Microsoft's "seamless computing" vision is about making software and devices work in sync with consumers' lives, John O'Rourke, consumer strategy director at Microsoft, says.
Electronics stores have aisle after aisle of new technology gadgets coming to market every day. Think media players, PDAs, smart phones, smart watches, and Windows Media Center PCs. Microsoft's software is in a large number of those products, all of which are part of what O'Rourke calls the "digital lifestyle."
However, many of the products don't deliver what users want, according to O'Rourke. "There is room for improvement, a digital lifestyle wish list," O'Rourke said in a speech at Microsoft's Silicon Valley campus in Mountain View, California. His biggest wish: "I just wish this stuff worked the way my real world works."
Enter Microsoft's seamless computing vision, aired by the company's Chairman and Chief Software Architect Bill Gates at the Comdex trade show last month. Seamless computing is about fulfilling that wish and creating connected systems, O'Rourke said.
In a world of seamless computing, a consumer's personal information--such as e-mail and contacts--would be available at all times and not spread across a plethora of different computing devices.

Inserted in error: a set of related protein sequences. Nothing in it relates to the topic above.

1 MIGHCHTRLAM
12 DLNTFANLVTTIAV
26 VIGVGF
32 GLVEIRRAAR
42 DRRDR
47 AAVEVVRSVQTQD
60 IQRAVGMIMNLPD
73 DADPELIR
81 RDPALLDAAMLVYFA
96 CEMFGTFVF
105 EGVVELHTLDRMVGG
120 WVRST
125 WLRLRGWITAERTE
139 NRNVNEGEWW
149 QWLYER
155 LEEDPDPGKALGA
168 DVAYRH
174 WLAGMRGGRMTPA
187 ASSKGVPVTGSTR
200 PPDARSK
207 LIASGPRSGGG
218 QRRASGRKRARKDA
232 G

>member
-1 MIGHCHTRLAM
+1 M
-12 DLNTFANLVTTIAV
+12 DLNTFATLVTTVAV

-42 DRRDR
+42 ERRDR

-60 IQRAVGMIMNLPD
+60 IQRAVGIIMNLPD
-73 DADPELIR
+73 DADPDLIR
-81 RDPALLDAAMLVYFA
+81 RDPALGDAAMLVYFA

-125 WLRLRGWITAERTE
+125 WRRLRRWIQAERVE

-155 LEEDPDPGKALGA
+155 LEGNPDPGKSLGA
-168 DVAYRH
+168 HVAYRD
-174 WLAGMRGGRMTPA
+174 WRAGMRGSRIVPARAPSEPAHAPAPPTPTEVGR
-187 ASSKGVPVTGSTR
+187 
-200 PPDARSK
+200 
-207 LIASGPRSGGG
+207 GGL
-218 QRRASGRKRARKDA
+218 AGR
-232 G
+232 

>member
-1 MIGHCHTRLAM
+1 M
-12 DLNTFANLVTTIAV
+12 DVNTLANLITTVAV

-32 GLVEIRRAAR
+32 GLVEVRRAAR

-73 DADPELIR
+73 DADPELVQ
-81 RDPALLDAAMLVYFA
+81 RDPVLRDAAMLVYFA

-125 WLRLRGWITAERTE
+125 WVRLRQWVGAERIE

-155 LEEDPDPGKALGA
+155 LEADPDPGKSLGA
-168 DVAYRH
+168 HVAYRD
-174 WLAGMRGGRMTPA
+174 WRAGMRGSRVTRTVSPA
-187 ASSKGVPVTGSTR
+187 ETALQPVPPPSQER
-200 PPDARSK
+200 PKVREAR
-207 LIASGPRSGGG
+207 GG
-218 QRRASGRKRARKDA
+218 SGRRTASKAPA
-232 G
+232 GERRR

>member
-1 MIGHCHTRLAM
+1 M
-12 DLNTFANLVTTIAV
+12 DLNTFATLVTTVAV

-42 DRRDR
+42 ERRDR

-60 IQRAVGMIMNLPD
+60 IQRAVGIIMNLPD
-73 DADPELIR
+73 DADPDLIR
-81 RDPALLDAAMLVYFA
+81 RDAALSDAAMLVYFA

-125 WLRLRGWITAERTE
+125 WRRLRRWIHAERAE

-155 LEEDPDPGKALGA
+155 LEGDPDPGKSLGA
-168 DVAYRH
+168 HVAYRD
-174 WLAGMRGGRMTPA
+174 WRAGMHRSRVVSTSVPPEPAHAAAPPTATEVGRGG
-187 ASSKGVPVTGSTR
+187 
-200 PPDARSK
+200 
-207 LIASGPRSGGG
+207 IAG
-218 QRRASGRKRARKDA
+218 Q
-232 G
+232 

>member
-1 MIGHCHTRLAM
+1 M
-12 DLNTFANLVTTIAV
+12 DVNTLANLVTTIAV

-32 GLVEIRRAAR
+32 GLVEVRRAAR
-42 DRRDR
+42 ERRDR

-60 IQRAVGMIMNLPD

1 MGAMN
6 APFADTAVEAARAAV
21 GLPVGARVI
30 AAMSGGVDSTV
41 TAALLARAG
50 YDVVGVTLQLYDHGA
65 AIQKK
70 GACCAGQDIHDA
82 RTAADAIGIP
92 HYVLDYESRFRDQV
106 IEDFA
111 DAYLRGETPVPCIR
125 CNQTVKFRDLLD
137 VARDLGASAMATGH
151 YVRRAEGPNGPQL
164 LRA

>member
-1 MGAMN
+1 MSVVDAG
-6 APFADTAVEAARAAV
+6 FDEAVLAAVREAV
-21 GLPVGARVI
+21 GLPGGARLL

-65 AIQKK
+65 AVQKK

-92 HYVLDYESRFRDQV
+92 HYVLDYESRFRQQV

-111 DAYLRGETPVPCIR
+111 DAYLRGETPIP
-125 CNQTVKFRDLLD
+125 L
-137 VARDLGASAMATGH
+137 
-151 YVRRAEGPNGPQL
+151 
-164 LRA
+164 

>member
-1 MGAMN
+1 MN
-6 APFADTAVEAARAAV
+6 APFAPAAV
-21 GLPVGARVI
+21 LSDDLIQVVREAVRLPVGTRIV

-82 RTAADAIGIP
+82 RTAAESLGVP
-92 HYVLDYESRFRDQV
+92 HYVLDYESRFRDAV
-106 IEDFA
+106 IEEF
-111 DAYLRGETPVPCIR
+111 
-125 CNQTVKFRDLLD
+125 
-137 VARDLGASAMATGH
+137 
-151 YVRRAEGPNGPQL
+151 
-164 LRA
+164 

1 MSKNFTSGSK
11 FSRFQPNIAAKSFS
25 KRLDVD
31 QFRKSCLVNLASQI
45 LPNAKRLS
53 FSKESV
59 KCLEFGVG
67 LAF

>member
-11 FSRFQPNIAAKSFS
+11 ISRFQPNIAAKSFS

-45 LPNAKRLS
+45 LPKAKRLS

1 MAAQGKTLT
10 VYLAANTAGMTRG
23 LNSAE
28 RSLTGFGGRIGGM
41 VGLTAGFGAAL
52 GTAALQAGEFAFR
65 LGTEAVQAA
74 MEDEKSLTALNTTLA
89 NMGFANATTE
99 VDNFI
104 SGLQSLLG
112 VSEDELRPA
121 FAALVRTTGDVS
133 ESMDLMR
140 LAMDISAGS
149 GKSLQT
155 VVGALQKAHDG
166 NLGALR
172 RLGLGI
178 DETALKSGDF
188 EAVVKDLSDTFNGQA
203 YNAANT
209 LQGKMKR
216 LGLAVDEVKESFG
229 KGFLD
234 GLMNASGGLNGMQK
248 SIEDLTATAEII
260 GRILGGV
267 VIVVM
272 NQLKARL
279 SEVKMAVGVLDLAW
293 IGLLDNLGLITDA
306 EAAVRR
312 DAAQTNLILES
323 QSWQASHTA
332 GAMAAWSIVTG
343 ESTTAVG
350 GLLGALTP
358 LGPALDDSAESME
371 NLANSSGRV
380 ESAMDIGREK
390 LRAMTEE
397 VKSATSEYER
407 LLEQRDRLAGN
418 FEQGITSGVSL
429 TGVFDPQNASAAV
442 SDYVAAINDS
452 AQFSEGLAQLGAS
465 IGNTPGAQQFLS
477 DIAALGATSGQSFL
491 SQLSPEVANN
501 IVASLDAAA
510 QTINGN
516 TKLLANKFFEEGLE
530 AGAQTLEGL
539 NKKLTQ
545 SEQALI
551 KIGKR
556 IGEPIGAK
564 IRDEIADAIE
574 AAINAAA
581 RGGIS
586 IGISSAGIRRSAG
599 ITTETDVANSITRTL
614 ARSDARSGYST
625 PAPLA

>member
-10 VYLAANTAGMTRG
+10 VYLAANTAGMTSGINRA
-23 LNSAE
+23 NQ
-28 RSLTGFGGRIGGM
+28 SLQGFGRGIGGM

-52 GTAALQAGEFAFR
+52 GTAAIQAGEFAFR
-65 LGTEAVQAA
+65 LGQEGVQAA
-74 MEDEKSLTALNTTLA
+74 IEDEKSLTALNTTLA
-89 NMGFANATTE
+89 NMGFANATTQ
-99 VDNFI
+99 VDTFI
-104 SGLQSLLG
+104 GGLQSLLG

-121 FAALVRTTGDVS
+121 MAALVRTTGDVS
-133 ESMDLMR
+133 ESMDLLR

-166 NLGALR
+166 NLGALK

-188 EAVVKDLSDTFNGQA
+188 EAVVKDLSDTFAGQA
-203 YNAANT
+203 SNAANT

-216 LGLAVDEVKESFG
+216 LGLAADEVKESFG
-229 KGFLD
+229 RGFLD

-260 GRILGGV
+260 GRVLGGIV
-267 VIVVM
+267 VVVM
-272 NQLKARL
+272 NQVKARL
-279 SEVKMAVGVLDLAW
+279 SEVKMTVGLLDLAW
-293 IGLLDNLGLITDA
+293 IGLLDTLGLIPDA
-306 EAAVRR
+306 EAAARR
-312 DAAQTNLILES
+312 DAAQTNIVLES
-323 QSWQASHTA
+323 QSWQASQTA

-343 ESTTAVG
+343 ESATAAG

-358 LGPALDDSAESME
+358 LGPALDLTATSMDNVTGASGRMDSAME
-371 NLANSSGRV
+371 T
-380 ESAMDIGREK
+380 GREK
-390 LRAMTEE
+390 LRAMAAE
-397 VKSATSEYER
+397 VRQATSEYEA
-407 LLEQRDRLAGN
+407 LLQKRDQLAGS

Although seamless computing is a buzz word everywhere at Microsoft, it applies mostly to consumers rather than enterprise users, said Aaron Woodman, lead program manager at Microsoft, in an interview after O'Rourke's presentation.
"Seamless computing is important for the consumer because you have nobody to turn to; companies have whole departments to help you deal with this stuff," Woodman said. Seamless computing is about making products easier to use and making computing a key part of consumers' lives, he said.
Many of O'Rourke's seamless computing wishes have actually been fulfilled, or are about to be with products due out soon, he said.
Smart phones allow him to keep the same contacts and calendar on his phone as on his PC; media PCs let him record television shows and watch them when he wants to; and wireless LAN products distribute broadband around his home, he said.
On the horizon is MSN Premium, due to be launched at the Consumer Electronics Show in Las Vegas next month, which will offer better features for sharing digital photographs, he said. It will also include a tool called Outlook Connector, which will make an Outlook client work with MSN e-mail and corporate e-mail systems, allowing users to view their various in-boxes in a single client and combine and share their calendars.
Also due early next year are watches equipped with Microsoft's Smart Personal Objects Technology. The watches are equipped with a radio frequency receiver and work with a subscription service that transmits information over an FM radio network. Users will be able to select from a menu of information, including news, stock quotes, weather, and traffic.
O'Rourke didn't divulge any details about unannounced products that may be unveiled at CES.